County Addresses Equestrian Concerns Over New Coastal Plan

The LCP runs adjacent to Malibu city limits, covering an area of about 80 square miles of unincorporated areas of the Santa Monica Mountains within LA County’s coastal zone. 

Responding to an overwhelming number of questions from the equestrian community about the Santa Monica Mountains Local Coastal Plan (LCP), LA County staffers met with nearly 100 people at a Monte Nido home last Friday in an attempt to allay fears. 

The County Board of Supervisors approved the LCP on February 11, and the plan is due before the California Coastal Commission (CCC) on April 10. Because the public was given eight weeks to review the 800-page document, the equestrian community asked the county to lead the Q&A. 

The plan covers the unincorporated areas of the Santa Monica Mountains within the “Coastal Zone” and in Los Angeles County—an area of about 80 square miles. 

Although initially approved by the county in 2007, officials spent another seven years making changes to get more buy-in from stakeholders like environmental organizations, government agencies and homeowners. 

Since the plan’s release, the equestrian community has voiced its concern over the possibility of not being able to keep horses in residential yards, and Friday’s line of questioning dealt heavily with the specifics of horse ownership. 

Representing the county at the meeting was Ben Saltsman, LCP co-author and planning deputy for Supervisor Zev Yaroslavsky, Richard Bruckner, chief planner for the county, and Andi Culbertson, county consultant and lobbyist to the CCC.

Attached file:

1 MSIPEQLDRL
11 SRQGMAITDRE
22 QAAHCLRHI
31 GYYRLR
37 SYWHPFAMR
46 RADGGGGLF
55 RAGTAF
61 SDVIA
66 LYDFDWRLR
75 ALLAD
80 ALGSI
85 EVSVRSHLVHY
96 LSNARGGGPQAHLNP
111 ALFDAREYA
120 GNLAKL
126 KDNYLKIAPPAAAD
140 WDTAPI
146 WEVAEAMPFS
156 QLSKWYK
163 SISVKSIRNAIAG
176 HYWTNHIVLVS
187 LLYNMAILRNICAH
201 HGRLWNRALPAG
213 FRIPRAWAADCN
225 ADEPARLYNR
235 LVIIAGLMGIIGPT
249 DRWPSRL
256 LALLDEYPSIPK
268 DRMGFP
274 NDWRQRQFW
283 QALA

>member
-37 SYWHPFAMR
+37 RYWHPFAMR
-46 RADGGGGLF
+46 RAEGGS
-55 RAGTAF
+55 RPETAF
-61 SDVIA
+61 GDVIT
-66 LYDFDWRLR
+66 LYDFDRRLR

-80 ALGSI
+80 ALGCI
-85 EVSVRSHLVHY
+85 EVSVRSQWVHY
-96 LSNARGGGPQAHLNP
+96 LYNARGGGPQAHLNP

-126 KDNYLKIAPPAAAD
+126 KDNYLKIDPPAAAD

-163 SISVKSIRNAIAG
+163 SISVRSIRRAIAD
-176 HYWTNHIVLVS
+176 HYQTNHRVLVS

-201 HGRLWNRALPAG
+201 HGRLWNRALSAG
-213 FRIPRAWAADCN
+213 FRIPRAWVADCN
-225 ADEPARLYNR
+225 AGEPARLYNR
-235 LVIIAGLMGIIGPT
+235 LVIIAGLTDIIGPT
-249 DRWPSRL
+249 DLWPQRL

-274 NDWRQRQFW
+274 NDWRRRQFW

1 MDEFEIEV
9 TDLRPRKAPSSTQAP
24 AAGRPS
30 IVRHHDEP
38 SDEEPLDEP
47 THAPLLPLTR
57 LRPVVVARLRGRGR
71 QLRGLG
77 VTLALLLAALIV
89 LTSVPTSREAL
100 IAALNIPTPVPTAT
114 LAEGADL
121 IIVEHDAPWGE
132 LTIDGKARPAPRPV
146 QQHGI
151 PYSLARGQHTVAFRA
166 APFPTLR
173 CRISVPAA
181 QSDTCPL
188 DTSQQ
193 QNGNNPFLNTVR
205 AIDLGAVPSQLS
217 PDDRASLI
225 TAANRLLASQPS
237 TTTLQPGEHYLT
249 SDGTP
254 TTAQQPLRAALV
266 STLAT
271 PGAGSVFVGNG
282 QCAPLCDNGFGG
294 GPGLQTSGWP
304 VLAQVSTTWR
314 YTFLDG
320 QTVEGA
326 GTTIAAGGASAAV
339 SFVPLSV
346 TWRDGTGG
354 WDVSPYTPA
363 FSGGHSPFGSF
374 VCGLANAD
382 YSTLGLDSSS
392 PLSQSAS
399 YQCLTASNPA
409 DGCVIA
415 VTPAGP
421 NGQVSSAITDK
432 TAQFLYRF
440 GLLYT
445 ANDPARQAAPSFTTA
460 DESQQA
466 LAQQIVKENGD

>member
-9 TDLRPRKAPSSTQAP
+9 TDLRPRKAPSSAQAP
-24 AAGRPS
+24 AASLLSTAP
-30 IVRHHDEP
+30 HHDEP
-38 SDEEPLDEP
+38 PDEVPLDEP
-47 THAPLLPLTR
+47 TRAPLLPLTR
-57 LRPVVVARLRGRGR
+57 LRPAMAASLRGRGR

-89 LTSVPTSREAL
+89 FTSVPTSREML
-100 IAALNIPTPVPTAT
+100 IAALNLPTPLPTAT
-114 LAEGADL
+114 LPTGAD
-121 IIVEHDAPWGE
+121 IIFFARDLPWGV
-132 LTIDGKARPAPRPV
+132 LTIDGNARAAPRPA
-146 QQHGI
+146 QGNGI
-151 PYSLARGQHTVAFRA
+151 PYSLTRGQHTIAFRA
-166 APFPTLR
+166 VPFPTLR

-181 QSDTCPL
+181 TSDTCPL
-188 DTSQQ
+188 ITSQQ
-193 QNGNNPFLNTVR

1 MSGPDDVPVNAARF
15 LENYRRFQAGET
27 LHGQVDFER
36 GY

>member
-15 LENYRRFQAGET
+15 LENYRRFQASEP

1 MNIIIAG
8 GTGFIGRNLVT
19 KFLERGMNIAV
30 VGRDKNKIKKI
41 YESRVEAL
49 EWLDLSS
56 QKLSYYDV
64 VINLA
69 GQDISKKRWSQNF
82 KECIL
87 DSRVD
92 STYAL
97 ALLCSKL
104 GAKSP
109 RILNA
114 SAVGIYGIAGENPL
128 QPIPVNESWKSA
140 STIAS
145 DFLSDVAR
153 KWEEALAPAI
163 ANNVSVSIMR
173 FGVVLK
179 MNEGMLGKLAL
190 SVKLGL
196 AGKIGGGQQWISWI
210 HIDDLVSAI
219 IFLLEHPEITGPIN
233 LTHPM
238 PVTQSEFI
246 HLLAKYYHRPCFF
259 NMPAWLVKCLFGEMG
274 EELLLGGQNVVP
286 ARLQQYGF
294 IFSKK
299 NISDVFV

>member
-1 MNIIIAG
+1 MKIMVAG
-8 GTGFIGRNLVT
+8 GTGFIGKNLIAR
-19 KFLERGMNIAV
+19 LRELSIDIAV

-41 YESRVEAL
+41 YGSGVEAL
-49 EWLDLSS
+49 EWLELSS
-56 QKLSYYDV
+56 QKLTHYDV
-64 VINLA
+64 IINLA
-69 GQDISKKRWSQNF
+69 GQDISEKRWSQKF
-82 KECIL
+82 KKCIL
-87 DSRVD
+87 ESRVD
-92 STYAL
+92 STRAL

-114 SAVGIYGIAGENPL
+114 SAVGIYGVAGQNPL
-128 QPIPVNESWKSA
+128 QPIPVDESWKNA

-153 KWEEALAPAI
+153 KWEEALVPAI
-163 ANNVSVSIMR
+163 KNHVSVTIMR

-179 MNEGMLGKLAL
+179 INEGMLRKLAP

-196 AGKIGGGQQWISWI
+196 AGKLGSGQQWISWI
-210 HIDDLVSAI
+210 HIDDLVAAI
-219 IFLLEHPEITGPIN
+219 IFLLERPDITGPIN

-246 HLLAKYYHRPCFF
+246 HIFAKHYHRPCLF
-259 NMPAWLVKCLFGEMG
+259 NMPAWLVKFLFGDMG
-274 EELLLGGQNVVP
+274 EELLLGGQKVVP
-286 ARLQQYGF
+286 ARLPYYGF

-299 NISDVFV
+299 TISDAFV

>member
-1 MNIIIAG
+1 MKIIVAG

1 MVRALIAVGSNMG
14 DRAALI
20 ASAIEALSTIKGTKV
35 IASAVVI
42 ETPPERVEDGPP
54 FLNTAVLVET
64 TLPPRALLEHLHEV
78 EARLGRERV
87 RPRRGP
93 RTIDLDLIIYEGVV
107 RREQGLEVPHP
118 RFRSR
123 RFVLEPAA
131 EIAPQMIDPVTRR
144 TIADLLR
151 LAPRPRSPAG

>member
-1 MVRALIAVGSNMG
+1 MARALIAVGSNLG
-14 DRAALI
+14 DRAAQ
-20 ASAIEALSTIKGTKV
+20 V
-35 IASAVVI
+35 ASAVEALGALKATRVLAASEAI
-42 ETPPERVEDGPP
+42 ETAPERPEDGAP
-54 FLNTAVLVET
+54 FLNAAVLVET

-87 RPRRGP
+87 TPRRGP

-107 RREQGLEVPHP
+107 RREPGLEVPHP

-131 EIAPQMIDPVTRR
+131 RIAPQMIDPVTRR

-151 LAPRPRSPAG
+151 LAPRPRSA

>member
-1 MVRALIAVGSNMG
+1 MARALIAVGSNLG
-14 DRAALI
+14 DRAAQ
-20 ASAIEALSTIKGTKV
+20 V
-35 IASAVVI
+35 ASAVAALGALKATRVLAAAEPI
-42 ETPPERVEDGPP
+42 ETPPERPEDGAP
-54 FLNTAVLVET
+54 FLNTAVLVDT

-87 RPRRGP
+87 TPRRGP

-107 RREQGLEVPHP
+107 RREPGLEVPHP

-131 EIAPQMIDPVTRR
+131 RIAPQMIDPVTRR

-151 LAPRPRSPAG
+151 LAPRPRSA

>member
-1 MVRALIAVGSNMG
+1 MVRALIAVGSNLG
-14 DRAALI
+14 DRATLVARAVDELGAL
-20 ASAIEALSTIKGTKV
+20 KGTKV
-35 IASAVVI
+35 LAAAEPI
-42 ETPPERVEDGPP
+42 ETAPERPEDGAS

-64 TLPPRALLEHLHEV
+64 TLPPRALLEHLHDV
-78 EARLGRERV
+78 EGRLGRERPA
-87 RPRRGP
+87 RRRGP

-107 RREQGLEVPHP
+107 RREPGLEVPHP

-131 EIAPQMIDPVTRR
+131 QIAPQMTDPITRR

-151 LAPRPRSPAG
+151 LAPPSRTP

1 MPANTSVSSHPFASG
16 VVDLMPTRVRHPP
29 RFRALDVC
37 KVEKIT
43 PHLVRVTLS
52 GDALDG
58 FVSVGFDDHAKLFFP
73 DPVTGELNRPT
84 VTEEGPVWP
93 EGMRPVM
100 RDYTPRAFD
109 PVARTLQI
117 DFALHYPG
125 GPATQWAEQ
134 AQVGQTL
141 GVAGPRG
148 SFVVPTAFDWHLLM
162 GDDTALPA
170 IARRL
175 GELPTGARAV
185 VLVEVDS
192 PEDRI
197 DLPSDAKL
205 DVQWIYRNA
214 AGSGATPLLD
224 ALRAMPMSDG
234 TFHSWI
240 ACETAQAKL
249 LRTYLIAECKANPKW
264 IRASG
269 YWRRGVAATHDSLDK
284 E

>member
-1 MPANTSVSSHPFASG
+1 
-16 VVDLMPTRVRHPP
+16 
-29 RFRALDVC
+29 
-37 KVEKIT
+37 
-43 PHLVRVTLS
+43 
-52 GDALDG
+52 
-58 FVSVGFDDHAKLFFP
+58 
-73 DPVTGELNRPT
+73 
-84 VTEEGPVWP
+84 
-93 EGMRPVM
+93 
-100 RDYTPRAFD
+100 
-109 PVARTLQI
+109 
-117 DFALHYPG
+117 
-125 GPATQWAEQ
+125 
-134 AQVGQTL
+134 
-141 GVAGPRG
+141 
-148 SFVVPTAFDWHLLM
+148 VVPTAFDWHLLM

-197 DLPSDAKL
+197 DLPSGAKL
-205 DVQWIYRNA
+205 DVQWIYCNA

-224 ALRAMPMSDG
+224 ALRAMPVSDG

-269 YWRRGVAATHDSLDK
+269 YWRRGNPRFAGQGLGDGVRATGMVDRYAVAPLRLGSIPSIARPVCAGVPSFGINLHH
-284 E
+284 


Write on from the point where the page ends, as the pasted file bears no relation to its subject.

They stressed that equestrians would be much better off with the proposed LCP since the county has worked closely with the powerful coastal body to assure that local horse-owners maintain their rights. 

“We wrote it deliberately with the people in mind who are facing threats from the CCC in order that you can keep your horses and maintain the rural quality of life,” Saltsman said. “The CCC has not historically been so friendly to horses as this plan.” 

The CCC has made “huge concessions” on horses in exchange for various conservation programs from the county,” Saltsman said. 

“This will be the only area in the county where horses are permitted in backyards,” he added. 

Under the plan, residents will still be allowed a maximum of eight horses per acre; however, specific sites will need to have their vegetation, terrain and water sources analyzed on a case-by-case basis to determine how many horses can be on that property. 

Many of the night’s questions were technical, with residents asking about barn lighting, how to appeal something to the CCC if the county does not approve it, calculation of water standby charges from the Las Virgenes Water District for unused acreage, how the CCC will interpret contradictions within the LCP, drainage issues and permit fees. 

“This LCP allows more gardens, etc., than the California Coastal Commission does today. And if you don’t have all of your buildings permitted, you’ll have a better chance of getting permits approved with the LCP… The new LCP will also allow 12 times more space for horses,” Saltsman said. 

Most of the equestrian community was on board with the county by the end of the session, with only a few still voicing opposition. 

When asked why the county never took the LCP to the CCC for approval back in 2007, Saltsman said that after the Board of Supervisors approved it, “Zev got a call from Peter Douglas [then-head of the CCC], who said, ‘Your plan is dead in the water.’ So we took time out and sat down with them again over the past two years …They’ve come a long way, and we appreciate that.” 

“It’s better to have local control and real rules here,” Bruckner added. “We’ve pushed the envelope, this LCP is different than any other LCP plan that’s ever been done.” 

A number of residents wanted to know what they could do to support the LCP when it goes before the CCC for approval on Thursday, Apr. 10 in Santa Barbara. 

“You should come [to Santa Barbara, sign up for public comment] and say you like horses and you like riding, because other groups will be there to oppose it based on water quality, habitat, etc.,” Culbertson said. “And if you don’t like the suggested modifications, tell the CCC.”